5,000 signatures reached
To: Department of Business Enterprise and Innovation, Department Of Justice and Equality, Oireachtas
Support Stamp 3 - Spouse/Dependent Visa Holders for the Right to Work
It is increasingly common that those migrating to Ireland for the purpose of employment are being joined by their families. Family migration represents amongst the most prevalent forms of third-country nationals’ migration in Ireland. For non-EEA families, immigration permissions in Ireland are tied to one partner/spouse, allowing only them to work, while the other family members are economically dependent. This approach acts as a block to the mobility of non-EEA workers and integration of non-EEA families in Ireland.
The issue we face is not only in the current delays with processing permits but the system as a whole - we believe that the family members accompanying work permit holders should receive immediate access to the labour market once they have been granted a residence permit, i.e. without the need to apply for a separate work permit. Our position is backed with definitive evidence, support from the business community, international best practices along with recommendations from Permits Foundation, Ireland’s ranking on the relevant parameters in the Migrant Integration Policy Index and our own statistic analysis. While the overall unemployment rate in Ireland is 5%, among stamp 3 holders, it was a shocking 93% in 2017, 95% in both 2016 and 2015.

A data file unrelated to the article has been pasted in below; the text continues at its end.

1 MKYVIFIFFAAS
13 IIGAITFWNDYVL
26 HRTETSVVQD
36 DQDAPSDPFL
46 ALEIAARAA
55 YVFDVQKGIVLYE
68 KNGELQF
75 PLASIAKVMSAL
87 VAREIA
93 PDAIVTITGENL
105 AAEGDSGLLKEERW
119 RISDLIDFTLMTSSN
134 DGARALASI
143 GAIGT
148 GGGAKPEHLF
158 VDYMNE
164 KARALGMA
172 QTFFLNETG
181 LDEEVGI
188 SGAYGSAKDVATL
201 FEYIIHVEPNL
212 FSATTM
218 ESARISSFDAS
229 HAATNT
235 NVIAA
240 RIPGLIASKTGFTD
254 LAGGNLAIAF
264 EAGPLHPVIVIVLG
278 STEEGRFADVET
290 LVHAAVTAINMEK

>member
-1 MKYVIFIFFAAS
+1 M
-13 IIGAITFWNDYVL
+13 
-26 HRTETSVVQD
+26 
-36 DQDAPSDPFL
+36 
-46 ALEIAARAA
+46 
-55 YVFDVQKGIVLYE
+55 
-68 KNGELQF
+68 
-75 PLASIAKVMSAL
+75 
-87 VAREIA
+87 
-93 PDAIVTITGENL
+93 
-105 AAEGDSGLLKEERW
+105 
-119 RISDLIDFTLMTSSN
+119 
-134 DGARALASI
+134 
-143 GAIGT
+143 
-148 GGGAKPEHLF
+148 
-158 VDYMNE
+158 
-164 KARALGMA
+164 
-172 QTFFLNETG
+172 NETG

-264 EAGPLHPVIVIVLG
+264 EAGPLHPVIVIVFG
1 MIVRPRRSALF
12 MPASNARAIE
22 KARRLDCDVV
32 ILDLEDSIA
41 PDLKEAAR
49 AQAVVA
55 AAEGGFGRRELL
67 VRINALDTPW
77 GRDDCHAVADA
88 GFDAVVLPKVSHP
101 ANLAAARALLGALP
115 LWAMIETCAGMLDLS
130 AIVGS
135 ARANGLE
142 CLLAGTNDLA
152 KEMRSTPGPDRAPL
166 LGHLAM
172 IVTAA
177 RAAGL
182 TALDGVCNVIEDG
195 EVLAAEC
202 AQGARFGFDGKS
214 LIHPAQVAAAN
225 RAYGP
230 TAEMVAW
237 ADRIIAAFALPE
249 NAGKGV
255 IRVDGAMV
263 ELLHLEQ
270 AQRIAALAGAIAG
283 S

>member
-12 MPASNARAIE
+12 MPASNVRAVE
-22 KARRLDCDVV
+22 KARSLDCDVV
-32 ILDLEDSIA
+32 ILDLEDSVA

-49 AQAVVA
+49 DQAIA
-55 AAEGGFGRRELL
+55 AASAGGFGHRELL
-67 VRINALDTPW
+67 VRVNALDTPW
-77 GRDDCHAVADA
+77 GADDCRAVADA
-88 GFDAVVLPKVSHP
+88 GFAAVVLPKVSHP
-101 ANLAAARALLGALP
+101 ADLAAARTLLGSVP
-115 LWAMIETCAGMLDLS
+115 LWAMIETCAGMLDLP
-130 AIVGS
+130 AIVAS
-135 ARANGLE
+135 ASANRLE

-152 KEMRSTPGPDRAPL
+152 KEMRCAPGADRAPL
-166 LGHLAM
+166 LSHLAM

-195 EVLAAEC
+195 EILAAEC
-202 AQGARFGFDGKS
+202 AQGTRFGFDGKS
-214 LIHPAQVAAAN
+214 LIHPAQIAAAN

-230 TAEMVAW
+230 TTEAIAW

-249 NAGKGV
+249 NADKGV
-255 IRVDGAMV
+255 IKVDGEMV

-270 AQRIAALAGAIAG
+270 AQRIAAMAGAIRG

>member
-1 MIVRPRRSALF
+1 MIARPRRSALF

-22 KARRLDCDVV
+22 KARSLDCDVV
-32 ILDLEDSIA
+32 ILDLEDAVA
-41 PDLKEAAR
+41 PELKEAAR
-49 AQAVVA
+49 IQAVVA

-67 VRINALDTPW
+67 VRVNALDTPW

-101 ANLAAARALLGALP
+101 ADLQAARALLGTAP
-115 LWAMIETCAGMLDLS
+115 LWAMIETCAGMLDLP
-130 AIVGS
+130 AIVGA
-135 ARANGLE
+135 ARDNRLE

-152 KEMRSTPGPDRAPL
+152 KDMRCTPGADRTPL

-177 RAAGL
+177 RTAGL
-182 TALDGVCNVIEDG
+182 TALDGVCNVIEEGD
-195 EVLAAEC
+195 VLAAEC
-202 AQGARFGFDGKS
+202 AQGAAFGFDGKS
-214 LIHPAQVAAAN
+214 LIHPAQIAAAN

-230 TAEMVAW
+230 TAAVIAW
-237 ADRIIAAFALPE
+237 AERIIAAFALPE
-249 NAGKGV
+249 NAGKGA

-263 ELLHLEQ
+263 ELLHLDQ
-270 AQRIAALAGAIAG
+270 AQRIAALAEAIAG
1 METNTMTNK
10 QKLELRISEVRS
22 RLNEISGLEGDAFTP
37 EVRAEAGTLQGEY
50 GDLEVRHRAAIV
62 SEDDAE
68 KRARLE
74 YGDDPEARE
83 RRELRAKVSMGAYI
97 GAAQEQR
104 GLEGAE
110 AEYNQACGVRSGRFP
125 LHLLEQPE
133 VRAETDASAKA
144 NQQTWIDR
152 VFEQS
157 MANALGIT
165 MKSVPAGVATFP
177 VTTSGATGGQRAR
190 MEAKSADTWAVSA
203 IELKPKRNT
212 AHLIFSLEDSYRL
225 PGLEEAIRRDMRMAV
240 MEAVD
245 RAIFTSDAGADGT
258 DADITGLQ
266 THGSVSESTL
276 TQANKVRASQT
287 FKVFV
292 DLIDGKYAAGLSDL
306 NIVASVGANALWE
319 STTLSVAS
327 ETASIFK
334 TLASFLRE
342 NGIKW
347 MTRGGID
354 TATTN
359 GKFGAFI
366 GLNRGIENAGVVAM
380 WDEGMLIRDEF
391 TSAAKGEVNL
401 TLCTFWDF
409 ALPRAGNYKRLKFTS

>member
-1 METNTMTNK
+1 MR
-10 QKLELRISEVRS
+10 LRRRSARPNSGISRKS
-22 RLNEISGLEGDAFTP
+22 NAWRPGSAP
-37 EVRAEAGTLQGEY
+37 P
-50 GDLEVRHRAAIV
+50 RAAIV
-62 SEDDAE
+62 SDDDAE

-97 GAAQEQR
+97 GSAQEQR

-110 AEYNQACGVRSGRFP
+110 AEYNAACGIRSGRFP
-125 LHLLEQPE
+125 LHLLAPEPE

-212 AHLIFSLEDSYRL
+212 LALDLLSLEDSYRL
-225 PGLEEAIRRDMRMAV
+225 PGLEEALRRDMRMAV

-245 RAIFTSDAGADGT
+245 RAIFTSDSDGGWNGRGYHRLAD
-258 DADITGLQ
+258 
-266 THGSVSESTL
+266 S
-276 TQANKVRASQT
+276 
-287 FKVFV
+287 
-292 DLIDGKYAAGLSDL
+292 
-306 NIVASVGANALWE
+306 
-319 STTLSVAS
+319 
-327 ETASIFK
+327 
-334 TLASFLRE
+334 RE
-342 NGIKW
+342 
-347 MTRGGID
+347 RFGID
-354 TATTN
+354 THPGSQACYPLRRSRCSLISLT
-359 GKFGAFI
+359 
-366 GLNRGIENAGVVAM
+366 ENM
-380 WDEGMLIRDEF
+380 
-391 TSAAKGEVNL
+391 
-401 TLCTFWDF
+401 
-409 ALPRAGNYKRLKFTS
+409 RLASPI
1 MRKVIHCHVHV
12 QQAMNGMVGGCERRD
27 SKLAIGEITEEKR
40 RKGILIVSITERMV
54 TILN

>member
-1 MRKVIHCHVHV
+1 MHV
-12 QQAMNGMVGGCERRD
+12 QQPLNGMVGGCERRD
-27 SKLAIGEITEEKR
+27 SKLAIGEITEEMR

- Employers should be given clear information, including, if required, training so they are aware of the rights of Stamp 3 holders in this area and encouraged to provide a fair opportunity to candidates in this category.
- The INIS and DBEI websites should be edited to clearly explain the State’s policy to facilitate the access to employment of dependent family members residing in Ireland.
- The dependant family members should not require an additional work permit to access the labour market as it creates an additional burden on the jobseeker and on the permit system as a whole. Rather, they should have direct authorization to work and should only be required to register their employment. The time of registration should not exceed 2 weeks, to enable candidates to join an employer within 2-3 weeks of obtaining a formal offer of employment. This can both assist in the integration of workers and their families while reducing the burden on DBEI.
- For those dependent on the general primary work permit, the conditions for obtaining a spousal/family work permit should be more favourable than those for non-EEA individuals with no ties to Ireland. A possible solution is to introduce one type of spousal permit for dependent family members of primary work permit holders, which will be more easily processed.
- Ireland should either adopt a system similar to UK or Denmark, or as the rest of the EU Member States adopt the Family Reunification Directive* / the European Blue Card system**.